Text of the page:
In you are a practicing physician, another option is to use the seven-item Physician Well Being Index developed by Dyrbye and colleagues. A score of greater than or equal to four positive answers on the Index correlates with lower mental quality of life, a lack of well-being and other markers of physician distress. The Index takes very little time to complete and the information obtained from answering the questions may be useful as a personal reference point.6 You may also consider using the validated mini-Z questionnaire on an organization-wide level to reliably measure staff burnout. Regular measurement and response to burnout should become an institutional best practice, a “vital sign” for organizations.
Start by making a list of the values you hold most dear. If you need to stimulate your thinking, sample lists of values can be easily found online. Ask what your priorities are at this stage of your life. The priorities will vary from person to person and from stage to stage in your career. For instance, at one point in your life the number one priority may be to get promoted and at another point it may be to be the best parent possible. This is why this exercise is worth repeating regularly.
Once you have performed this assessment and have a list of core values and priorities, look at how you spend your time, attention and money. Is there a mismatch between your list and your spending? It is sometimes useful to look at how you spend every hour in your week and how you spend your income. If you value a life of human connection, family time and time outdoors but spend your days rushing from one patient to the next, getting home too late to talk to your partner and spend all weekend indoors, there is a mismatch. Ask yourself if there are tasks you can outsource so that you have more time to focus on your values and priorities. Are there areas you would like to devote more time, attention or money to? Areas where you would like to devote fewer resources?.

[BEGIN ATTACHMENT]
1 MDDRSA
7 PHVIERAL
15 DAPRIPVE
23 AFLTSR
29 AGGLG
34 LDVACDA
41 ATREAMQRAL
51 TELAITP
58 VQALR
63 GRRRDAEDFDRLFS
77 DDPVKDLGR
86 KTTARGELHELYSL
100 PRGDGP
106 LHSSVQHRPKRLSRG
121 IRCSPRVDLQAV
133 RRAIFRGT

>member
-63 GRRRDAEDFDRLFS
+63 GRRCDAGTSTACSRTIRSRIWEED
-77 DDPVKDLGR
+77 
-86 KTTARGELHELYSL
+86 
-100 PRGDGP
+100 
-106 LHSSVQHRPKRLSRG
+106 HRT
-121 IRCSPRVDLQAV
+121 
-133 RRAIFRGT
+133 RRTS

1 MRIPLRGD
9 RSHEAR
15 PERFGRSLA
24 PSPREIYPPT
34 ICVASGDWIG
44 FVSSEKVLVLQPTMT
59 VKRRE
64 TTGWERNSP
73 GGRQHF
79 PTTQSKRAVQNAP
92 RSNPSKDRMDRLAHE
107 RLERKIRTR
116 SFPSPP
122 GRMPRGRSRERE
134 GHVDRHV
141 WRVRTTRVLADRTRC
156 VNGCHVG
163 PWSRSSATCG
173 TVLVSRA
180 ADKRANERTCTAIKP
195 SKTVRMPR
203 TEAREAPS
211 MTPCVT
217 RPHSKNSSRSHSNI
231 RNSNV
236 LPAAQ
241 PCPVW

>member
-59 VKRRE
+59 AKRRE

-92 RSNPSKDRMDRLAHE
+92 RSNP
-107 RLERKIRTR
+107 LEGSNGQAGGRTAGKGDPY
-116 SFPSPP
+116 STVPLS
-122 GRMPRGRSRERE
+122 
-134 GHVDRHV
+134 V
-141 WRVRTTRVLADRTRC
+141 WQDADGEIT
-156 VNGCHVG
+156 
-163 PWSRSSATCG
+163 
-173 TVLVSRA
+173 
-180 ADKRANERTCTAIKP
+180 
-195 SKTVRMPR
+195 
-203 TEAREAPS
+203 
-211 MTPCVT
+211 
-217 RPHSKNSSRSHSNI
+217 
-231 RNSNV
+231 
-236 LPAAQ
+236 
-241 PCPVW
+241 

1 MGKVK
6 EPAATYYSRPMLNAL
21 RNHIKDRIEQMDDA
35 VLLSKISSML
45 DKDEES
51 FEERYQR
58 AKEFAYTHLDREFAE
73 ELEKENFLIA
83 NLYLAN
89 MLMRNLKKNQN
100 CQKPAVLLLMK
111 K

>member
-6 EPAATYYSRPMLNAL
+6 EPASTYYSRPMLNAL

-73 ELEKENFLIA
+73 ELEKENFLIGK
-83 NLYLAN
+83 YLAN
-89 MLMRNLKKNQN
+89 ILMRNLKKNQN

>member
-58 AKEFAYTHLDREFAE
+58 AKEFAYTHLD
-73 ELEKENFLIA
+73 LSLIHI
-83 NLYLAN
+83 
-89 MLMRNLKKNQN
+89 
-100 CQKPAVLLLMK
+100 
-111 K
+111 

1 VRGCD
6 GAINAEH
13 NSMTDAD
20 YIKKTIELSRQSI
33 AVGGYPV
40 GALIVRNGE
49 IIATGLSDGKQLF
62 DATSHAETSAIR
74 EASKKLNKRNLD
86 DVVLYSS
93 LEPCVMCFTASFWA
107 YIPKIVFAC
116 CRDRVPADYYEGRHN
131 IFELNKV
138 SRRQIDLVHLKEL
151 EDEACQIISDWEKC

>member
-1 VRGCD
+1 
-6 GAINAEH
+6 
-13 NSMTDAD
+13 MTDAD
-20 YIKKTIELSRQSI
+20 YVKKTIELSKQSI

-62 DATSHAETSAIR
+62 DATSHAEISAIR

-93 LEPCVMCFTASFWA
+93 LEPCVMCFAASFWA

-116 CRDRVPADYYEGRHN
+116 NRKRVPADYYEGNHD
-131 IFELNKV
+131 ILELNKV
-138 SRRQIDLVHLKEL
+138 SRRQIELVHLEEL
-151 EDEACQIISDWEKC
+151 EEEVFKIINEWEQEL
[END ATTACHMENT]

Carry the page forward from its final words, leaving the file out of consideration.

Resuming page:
What do you stand for? Write it down. Each time you are considering doing something, ask yourself whether this action is consistent with your mission statement. This may help you decide whether to agree to do it or not. Many CEOs write their own personal mission statements to guide their decisions.
Regardless of whether you use a formal or personal approach, writing patient stories as narratives rather than for the medical record is a powerful way to connect with inevitable emotions stirred up by some patient contact.
There are formal programs in narrative medicine, such as the one at Columbia University Medical Center. You may find it beneficial to write alone or with a group of peers. Of course, patients should never be named, nor should their stories be identifiable. Do not publish these stories in any form (such as in a magazine or on a blog) without explicit written consent from the patient. Seek legal advice if you wish to have your work read by a broader audience.
Deciding how you wish to be remembered may help spur changes in the way you currently live. An exercise described by Stephen R. Covey in his seminal work, The 7 Habits of Highly Effective People, is to imagine what a member of your family, a personal friend, a person from your work place and a person from the broader community may say about your life at your memorial service.7
Write down three items that you are grateful for each day. Examples include seeing the sunrise, a warm smile from a patient, etc. Nothing is too simple for this exercise. Some people like to do this immediately before going to sleep at night; others prefer to do it first thing in the morning. This easy practice has been shown to increase self-reported happiness and prevent burnout.8
Physicians have extensive training in the practice of medicine but often have very little training in managing their own time and finances. It may be worth a course or a consultation with a reliable expert to help hone your skills in these areas. Two of the most popular and reliable time management approaches are the “Getting Things Done” approach by David Allen and the FranklinCovey method. If financial management is a stressor, make an appointment to meet with a local financial advisor.
Having a spiritual practice appears to be protective against burnout. Spiritual practices are not always a formal religious practice. For example, you may find that regular time alone in nature serves this purpose.